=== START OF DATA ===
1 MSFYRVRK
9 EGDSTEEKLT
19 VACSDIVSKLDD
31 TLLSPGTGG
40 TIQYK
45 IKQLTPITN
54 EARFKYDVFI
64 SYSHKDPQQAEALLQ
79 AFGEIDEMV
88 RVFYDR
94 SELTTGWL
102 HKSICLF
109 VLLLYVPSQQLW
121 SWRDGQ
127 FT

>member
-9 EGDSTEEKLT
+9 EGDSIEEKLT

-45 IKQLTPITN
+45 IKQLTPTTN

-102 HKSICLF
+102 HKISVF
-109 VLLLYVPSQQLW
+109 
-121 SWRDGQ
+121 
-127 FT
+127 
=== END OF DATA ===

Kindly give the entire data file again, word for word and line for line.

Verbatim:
1 MSFYRVRK
9 EGDSTEEKLT
19 VACSDIVSKLDD
31 TLLSPGTGG
40 TIQYK
45 IKQLTPITN
54 EARFKYDVFI
64 SYSHKDPQQAEALLQ
79 AFGEIDEMV
88 RVFYDR
94 SELTTGWL
102 HKSICLF
109 VLLLYVPSQQLW
121 SWRDGQ
127 FT

>member
-9 EGDSTEEKLT
+9 EGDSIEEKLT

-45 IKQLTPITN
+45 IKQLTPTTN

-102 HKSICLF
+102 HKISVF
-109 VLLLYVPSQQLW
+109 
-121 SWRDGQ
+121 
-127 FT
+127 